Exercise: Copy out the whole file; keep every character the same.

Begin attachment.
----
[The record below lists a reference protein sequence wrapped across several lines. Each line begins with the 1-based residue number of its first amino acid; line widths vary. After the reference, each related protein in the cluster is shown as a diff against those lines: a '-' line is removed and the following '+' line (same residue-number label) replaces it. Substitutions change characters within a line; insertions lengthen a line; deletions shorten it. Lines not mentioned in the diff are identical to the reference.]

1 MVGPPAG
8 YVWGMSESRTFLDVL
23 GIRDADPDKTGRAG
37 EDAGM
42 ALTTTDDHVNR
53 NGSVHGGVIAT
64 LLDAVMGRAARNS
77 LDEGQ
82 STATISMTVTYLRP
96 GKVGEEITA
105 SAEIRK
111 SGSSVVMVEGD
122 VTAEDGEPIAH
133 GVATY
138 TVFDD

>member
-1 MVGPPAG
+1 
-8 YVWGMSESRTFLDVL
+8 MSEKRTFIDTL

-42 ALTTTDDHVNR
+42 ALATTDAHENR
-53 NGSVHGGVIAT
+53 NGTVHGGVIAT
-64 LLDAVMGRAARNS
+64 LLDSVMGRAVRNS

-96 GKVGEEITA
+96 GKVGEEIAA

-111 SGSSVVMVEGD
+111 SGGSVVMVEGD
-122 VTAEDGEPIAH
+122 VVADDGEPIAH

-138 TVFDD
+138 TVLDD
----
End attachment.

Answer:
[The record below lists a reference protein sequence wrapped across several lines. Each line begins with the 1-based residue number of its first amino acid; line widths vary. After the reference, each related protein in the cluster is shown as a diff against those lines: a '-' line is removed and the following '+' line (same residue-number label) replaces it. Substitutions change characters within a line; insertions lengthen a line; deletions shorten it. Lines not mentioned in the diff are identical to the reference.]

1 MVGPPAG
8 YVWGMSESRTFLDVL
23 GIRDADPDKTGRAG
37 EDAGM
42 ALTTTDDHVNR
53 NGSVHGGVIAT
64 LLDAVMGRAARNS
77 LDEGQ
82 STATISMTVTYLRP
96 GKVGEEITA
105 SAEIRK
111 SGSSVVMVEGD
122 VTAEDGEPIAH
133 GVATY
138 TVFDD

>member
-1 MVGPPAG
+1 
-8 YVWGMSESRTFLDVL
+8 MSEKRTFIDTL

-42 ALTTTDDHVNR
+42 ALATTDAHENR
-53 NGSVHGGVIAT
+53 NGTVHGGVIAT
-64 LLDAVMGRAARNS
+64 LLDSVMGRAVRNS

-96 GKVGEEITA
+96 GKVGEEIAA

-111 SGSSVVMVEGD
+111 SGGSVVMVEGD
-122 VTAEDGEPIAH
+122 VVADDGEPIAH

-138 TVFDD
+138 TVLDD